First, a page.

$86,000 $88,250 $2,250

A Reflective View of Operations

RCA also provides a reflective view of operations, i.e., real-time performance measurements. This view allows users to focus on what is going on right now, not just historical data or predictive data. These real-time measurements allow managers to look at the cost and profitability of activities at the time they are taking place.

Extensive Variance Analysis

RCA has very detailed and broad variance analysis capabilities that supports analysis at each planning and control tier. First, it allows for both input side and output side variance analysis by using a debit and credit method. A variance in the input side may be treated as a credit to input and a debit to output (See Tables 4 and 5 below). Second, RCA allows for the classification of controllable versus uncontrollable variances. For example, quantity used is controllable while price may not be controllable. Also the same item may be controllable in one tier but uncontrollable in another tier.

Table 4: An ACP For an Activity With Actual Costs
Plan/Actual/ Static Variance Report
Activity: Prepare Aircraft A7X7
Driver: # Aircraft Turnarounds
Planned Quantity: 5,000
Actual Quantity: 5,500
Primary Costs Plan Fixed Plan Prop Actual Variance
N/A $0 $0 $0 $0
Quantity Consumption        
Secondary Costs Plan Fixed Plan Prop Actual        
Fuel 0 2,500 2,750 500,000 50,000 605,000 55,000
Water 0 1,000 1,090 100,000 20,000 130,800 10,800
Service 0 1,500 1,650 150,000 75,000 264,000 39,000
Totals $750,000 $145,000 $999,800 $104,800
Activity Planned Cost Rates $150 $29    

Table 5: Authorized Report and Variance for the Prepare Aircraft Activity

Authorized Cost Report and Variances

Activity: Prepare Aircraft A7X7

Output: # Aircraft Turnarounds
Planned Quantity: 5,000
Actual Quantity: 5,500
Input Side
Primary Costs
Authorized Actual Variance Category
N/A $0 $0 $0 -
  Quantity Consumption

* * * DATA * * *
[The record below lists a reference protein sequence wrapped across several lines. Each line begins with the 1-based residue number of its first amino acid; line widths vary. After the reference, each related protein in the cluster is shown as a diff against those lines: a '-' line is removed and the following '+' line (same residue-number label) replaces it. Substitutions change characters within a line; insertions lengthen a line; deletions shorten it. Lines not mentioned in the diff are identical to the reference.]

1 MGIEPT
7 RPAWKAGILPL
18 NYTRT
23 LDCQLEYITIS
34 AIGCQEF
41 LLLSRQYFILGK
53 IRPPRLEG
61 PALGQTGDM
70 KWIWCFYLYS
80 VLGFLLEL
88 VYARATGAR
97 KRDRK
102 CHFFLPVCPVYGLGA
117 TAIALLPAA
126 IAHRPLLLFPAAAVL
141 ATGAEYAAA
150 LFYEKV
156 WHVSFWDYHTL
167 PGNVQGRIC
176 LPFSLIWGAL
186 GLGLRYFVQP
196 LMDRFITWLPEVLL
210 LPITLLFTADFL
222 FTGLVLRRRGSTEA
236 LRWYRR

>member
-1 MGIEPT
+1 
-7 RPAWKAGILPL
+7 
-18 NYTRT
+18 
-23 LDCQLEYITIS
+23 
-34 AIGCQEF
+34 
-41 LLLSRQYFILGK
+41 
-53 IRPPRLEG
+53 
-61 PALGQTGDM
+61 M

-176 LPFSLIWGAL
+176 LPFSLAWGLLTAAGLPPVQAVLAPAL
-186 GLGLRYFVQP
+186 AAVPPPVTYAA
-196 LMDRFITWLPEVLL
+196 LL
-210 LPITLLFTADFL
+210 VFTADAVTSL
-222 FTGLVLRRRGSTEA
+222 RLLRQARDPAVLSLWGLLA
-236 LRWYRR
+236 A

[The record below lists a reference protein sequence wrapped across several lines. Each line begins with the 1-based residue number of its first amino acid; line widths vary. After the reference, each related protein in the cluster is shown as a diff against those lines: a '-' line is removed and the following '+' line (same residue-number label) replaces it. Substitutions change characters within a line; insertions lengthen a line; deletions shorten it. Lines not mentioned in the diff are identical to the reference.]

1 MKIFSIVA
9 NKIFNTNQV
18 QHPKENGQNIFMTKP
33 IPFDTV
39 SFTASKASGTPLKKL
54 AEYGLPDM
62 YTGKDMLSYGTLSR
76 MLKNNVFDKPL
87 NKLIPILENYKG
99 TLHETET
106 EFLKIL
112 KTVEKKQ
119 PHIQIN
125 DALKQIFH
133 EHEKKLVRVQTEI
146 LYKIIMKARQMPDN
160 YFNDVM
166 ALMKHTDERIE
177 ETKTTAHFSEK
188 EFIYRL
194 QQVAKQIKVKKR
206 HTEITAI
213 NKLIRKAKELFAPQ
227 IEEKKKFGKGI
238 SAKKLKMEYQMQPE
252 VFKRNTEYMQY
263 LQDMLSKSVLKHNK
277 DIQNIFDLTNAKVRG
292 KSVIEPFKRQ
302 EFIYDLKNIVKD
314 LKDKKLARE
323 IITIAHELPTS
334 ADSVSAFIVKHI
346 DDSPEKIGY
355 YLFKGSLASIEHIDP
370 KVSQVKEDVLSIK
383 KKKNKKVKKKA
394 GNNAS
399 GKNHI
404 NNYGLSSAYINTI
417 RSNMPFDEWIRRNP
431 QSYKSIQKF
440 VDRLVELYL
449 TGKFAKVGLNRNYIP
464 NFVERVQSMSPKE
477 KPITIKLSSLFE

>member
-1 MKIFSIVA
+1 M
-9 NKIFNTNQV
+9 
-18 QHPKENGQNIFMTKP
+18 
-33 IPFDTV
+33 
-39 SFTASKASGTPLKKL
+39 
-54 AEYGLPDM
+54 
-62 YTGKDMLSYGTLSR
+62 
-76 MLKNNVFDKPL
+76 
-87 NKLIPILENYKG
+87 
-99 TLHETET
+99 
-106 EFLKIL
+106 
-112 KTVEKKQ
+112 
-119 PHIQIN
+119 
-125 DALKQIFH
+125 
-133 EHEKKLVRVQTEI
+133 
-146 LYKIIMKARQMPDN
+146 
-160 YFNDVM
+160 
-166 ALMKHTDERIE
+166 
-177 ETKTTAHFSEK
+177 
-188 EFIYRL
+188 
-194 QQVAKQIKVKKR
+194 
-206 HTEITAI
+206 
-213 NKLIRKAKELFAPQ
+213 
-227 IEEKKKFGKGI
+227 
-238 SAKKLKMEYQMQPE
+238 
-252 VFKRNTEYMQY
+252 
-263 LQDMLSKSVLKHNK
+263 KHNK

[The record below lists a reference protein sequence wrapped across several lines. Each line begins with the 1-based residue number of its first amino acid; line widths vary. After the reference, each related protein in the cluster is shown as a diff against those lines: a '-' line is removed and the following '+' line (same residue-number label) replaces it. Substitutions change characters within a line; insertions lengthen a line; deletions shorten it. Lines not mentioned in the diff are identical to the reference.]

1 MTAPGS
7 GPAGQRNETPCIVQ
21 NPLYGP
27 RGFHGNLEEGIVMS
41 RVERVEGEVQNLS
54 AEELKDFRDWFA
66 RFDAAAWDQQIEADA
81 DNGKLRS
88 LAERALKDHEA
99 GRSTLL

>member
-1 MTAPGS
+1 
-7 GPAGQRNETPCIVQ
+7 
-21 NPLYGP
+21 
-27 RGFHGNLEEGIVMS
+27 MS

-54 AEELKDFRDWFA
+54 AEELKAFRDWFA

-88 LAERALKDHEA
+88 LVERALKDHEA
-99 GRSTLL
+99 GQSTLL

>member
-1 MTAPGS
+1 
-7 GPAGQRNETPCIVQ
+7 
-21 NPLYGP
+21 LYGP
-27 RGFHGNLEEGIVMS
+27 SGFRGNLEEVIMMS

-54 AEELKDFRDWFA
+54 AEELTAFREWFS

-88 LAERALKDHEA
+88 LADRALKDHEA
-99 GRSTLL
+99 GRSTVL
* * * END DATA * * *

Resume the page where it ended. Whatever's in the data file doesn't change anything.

Secondary Costs Authorized Actual        
Fuel 2,750 2,750 605,000 605,000 0 -
Water 1,100 1,090 132,000 130,800 (1,200) Input Quantity
Service 1,650 1,650 247,500 264,000 16,500 Input Price
Totals $984,500 $999,800 $15,300 Total Var.
Output Side
Cost Recover
984,500 984,500 0 -
Under Absorption 0 15,300 15,300 Output Price

Finally, the authors emphasize the need for learning and an understanding of the system by everyone involved. There must be accountability from everyone in the company based on an accurate determination of responsibility for variances, particularly related to excess or idle capacity. RCA is not only a method of defining and finding variances, but a tool for investigation and corrective action with a focus on control and organizational learning.

______________________________________________

Related summaries:

Gaiser, B. 1997. German cost management systems. Journal of Cost Management (September/October): 35-41. (Summary).

Gaiser, B. 1997. German cost management systems (part 2). Journal of Cost Management (November/December): 41-45. (Summary).

Keys, D. E. and A. van der Merwe. 1999. German vs. U.S. cost management. Management Accounting Quarterly (Fall): 19-26. (Summary).

Sharman, P. A. 2003. Bring on German cost accounting. Strategic Finance (December): 30-38. (Summary).

Van der Merwe, A. and D. E. Keys. 2002. The case for resource consumption accounting. Strategic Finance (April): 31-36. (Summary).